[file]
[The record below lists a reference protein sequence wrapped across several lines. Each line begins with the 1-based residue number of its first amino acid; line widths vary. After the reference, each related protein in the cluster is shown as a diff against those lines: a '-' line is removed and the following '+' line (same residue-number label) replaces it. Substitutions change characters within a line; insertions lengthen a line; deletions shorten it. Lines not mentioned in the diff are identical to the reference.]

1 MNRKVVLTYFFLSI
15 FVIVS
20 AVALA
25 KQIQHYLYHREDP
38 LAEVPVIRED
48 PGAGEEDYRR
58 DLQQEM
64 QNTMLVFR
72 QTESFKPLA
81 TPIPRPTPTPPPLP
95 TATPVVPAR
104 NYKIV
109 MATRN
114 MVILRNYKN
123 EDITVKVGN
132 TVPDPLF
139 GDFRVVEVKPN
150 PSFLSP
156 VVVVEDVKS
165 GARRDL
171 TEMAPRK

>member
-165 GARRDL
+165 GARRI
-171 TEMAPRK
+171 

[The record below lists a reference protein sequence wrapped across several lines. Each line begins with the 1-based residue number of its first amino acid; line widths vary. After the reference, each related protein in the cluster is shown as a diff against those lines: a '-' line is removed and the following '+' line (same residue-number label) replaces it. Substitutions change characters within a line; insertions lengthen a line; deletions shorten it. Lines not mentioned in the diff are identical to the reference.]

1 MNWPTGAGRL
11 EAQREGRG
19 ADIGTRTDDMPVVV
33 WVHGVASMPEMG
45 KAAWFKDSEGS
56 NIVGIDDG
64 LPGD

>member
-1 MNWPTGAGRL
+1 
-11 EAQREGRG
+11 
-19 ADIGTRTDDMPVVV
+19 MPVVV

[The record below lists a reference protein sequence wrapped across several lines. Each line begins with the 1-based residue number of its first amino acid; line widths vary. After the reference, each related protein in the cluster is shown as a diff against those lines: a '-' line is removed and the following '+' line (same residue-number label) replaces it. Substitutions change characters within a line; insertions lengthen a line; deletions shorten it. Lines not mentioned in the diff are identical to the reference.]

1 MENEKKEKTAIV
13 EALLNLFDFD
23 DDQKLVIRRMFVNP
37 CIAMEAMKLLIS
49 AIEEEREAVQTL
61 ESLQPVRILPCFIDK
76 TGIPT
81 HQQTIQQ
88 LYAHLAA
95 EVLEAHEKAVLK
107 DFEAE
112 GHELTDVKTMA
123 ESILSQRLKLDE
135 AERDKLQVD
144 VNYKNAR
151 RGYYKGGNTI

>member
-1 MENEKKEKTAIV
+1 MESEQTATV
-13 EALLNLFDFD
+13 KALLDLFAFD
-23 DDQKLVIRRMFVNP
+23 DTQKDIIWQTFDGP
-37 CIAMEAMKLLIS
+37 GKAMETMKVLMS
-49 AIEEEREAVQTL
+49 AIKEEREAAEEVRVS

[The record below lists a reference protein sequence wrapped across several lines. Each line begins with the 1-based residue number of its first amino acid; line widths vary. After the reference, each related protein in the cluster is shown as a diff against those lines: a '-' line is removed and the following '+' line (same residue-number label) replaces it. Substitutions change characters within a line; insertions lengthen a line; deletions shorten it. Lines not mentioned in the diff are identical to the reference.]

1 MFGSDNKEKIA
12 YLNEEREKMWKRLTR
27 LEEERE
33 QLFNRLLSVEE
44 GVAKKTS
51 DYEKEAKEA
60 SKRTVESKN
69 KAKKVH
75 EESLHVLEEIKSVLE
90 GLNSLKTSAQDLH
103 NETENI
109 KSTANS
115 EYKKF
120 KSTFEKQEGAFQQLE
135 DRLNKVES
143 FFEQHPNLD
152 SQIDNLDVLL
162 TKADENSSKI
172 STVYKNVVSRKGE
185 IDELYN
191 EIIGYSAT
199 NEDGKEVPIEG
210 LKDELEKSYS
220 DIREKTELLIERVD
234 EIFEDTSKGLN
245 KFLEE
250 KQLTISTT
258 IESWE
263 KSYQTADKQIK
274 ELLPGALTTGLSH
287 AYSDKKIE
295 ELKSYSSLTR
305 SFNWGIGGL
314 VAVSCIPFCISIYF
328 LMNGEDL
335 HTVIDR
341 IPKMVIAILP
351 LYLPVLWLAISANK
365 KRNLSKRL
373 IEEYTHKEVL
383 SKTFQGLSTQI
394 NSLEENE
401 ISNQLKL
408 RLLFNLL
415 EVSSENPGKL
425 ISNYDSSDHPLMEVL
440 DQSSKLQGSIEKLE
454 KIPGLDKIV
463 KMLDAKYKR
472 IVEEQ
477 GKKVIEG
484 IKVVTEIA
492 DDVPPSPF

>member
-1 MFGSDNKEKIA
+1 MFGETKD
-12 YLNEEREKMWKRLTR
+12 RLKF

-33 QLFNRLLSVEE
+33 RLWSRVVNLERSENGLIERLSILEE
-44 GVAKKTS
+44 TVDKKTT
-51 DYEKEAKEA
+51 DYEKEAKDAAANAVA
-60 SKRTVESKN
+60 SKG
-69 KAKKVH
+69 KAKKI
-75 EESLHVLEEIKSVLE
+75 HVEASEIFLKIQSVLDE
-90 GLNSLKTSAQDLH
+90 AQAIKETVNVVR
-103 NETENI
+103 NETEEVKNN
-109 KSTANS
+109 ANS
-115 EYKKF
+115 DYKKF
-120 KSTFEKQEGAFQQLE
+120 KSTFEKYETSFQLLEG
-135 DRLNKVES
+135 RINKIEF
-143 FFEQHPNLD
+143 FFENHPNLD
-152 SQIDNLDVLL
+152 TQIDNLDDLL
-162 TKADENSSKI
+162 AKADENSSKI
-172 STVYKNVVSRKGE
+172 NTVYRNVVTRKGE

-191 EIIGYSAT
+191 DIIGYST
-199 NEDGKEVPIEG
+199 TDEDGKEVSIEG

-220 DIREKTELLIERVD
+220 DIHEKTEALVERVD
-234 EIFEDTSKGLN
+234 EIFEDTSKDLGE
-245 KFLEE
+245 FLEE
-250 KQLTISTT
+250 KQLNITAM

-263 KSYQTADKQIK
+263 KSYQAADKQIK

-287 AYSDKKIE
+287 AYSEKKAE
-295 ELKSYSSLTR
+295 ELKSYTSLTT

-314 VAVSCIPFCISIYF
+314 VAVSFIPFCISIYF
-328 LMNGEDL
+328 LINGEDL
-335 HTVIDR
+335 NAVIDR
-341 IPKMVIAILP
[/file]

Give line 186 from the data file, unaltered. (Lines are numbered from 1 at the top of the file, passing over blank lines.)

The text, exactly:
-341 IPKMVIAILP